Quel Che Disse Il Tuono - Il Velo Dei Rifless

Recently I was surfing on the Background Magazine Facebook page, I stumbled upon a post from a member of Quel Che Disse Il Tuono about their debut album, read the very positive words and decided to contact that band member on Facebook. During a one hour chat it turned out to be the female guitarist, only 30 years old but very much into Seventies David Gilmour and Andy Latimer, and playing on a Fender Stratocaster from 1972. But she also plays on a 'fair amount of vintage keyboards', to say the least, what an awesome array of distinctive and unsurpassed 'old gear'. Including a digital Mellotron delivering mind blowing sounds of the violin - and choir section, that was what I discovered while I listening to their debut CD on the band camp page. But first a small history lesson.
The new Italian formation Quel Che Disse Il Tuono (which means “What The Thunder Said”) was founded early 2019 in Milan by four young musicians: Francesca Zanetta on guitars and additional vintage keyboards (she was the founder of Unreal City), Niccolò Gallani on keyboards, flute and additional vocals (he is an active member of Cellar Noise), Roberto "Berna" Bernasconi" on bass and lead vocals, and Alessio Del Ben on drums, and additional keyboards and vocals. The biggest influence is symphonic progressive rock from the early 70s, especially Yes, Genesis, King Crimson, Gentle Giant, Camel and Pink Floyd. But all members also like the prolific Italian prog. The band's name is an homage to the late poet T.S.Eliot while Il Velo Dei Riflessi is a wider concept.
The album contains five tracks, including four epics, between 9 and 14 minutes. The other song Chi Ti Cammina Accanto? is a wonderful ballad, very tastefully coloured with fragile guitar play, the distinctive string-ensemble, intense Mellotron violins (reminding me of Museo Rosenbach and the Skandinavian prog), melancholy Grand piano, delicate flute, and topped with strong and emotional vocals. The conclusion is very compelling, featuring intense Mellotron violin, bombastic Mini Moog, sensitive electric guitar and Mellotron choir, in the end tender Grand piano, slowly fading away, simply wonderful.
But back to the four epics, these are firmly rooted in the Seventies symphonic rock tradition, very melodic, harmonic and dynamic with lots of shifting moods, strong musical ideas, and pleasant Italian vocals. But the most obvious element is the lush vintage keyboard sound, from soaring Mellotron violins, subtle Fender piano and delicate Solina string-ensemble to bombastic Hammond, flashy Mini Moog and majestic Mellotron choirs, wow! Every composition delivers its own flavour and interesting musical ideas.
An omnipresent Hammond organ, exciting eruptions on Mellotron and Mini Moog, warm flute play and elements from early Camel, Genesis and Le Orme in Il Paradigma Dello Specchio (Primo Specchio).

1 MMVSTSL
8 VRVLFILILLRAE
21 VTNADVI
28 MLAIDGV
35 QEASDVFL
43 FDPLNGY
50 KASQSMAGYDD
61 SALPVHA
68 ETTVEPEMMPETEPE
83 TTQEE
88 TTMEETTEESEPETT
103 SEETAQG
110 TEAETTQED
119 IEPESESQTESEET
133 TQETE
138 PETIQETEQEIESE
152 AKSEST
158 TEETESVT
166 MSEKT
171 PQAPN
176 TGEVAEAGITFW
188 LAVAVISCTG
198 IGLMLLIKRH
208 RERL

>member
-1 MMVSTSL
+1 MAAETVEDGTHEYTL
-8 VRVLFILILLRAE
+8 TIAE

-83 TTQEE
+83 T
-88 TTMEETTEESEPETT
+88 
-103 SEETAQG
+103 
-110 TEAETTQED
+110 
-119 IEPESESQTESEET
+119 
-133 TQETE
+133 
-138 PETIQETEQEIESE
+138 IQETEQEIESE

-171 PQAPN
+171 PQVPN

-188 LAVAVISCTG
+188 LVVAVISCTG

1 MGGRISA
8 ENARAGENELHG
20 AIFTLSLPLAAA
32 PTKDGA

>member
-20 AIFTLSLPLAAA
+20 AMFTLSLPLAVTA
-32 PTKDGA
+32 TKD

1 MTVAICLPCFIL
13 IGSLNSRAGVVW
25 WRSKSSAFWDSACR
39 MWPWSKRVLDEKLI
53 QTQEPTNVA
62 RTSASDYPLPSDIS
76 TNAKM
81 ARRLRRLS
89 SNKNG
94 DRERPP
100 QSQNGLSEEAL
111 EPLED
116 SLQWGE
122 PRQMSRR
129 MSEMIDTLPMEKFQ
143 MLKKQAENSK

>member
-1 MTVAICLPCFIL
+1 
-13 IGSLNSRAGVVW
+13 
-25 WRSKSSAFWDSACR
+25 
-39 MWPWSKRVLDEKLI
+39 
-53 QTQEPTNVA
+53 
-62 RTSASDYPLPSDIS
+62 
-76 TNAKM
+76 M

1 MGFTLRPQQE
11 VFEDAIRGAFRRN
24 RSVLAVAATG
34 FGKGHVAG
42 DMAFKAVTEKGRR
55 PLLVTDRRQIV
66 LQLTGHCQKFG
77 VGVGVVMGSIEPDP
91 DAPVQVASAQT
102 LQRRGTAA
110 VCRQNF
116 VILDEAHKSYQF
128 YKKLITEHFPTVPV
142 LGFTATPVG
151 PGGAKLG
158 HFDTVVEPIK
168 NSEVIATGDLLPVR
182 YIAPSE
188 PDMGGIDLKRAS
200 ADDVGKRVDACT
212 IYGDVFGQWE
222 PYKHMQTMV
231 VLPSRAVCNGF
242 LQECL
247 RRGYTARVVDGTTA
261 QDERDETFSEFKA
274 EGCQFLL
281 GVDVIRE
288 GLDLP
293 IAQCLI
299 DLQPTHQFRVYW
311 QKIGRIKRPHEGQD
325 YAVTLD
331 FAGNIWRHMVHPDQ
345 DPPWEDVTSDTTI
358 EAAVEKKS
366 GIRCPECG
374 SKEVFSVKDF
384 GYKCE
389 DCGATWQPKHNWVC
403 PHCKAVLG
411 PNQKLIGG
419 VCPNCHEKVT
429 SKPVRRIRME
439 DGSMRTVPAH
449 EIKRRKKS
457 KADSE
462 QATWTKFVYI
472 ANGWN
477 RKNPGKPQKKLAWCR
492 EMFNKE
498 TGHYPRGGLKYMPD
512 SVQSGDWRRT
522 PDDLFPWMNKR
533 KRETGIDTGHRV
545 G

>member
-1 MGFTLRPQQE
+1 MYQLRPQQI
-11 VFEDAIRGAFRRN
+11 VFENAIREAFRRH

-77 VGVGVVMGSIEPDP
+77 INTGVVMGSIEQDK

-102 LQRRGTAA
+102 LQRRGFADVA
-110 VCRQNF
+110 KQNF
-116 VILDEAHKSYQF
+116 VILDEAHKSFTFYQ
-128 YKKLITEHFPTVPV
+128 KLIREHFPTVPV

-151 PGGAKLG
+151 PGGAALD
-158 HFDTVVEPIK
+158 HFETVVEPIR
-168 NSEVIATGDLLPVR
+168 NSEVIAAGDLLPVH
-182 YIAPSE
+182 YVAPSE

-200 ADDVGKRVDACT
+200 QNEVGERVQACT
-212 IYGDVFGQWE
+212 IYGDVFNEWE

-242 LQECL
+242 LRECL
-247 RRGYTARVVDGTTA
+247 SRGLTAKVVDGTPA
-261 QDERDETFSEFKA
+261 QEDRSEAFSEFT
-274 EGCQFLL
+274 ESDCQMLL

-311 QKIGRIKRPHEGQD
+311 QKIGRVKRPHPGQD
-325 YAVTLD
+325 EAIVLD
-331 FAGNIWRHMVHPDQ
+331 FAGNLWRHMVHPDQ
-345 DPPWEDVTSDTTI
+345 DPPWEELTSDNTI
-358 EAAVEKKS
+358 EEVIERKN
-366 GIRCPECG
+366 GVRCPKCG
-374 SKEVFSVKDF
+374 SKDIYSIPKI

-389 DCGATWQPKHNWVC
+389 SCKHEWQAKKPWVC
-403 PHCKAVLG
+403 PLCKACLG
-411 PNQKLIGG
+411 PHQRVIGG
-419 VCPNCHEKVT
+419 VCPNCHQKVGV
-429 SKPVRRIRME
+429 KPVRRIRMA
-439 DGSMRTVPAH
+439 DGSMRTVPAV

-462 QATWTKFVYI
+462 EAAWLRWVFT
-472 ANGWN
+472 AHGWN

Figlio Dell'Uomo (Secondo Specchio) features even more Vintage Keyboard Extravaganza, from Mellotron choirs and tender Fender piano runs to flashy pitch bend driven Mini Moog flights and bombastic Hammond runs (evoking Le Orme, first album). I am also pleased with the varied guitar work and the emotional vocals.
In the alternating Il Bastone e Il Serpente (Quarto Specchio) lots of interesting moments: a raw rock guitar blended with lush vintage keyboards (evoking Swedish Landberk), a captivating contrast between the powerful electric guitar and soaring Mellotron (reminding me of Museo Rosenbach) and another compelling grand finale, now with a tight rhythm-section, moving electric guitar, awesome Mellotron choir and Mini Moog, what an exciting blend of Seventies UK symphonic rock and Classic Italian prog.
The final and longest epic track entitled Loro Sono Me - Catarsi (close to 14 minutes) is my highlight on this album. It contains hints from King Crimson and Anekdoten (compelling, dark, fiery guitar and intense Mellotron), Emerson, Lake & Palmer and Le Orme (bombastic Hammond) and Il Balletto Di Bronzo (bombastic, compelling, agressive drums and majestic Mellotron). And cascades of interesting musical ideas, from interplay between Mellotron brass and harpsichord to a Spanish guitar (part of Asturias) with rock guitar, 'classic meets prog'. The conclusion is mind blowing: after a Mellotron violins interlude and slow drums (evoking early Genesis), a rock guitar joins, the music builds to a grand finale featuring strong vocals, again an awesome Mellotron choir sound, varied guitar work (from subtle distorted to very moving) and lush Hammond, in the end again (like in the start) the sound of thunder, wow, this is the band in its full splendor, very well done!

Highly recommended!

Erik Neuteboom (c) 2020

Article first published in Background Magazine

Sintonia Distorta ‎– A Piedi Nudi Sull'Arcobaleno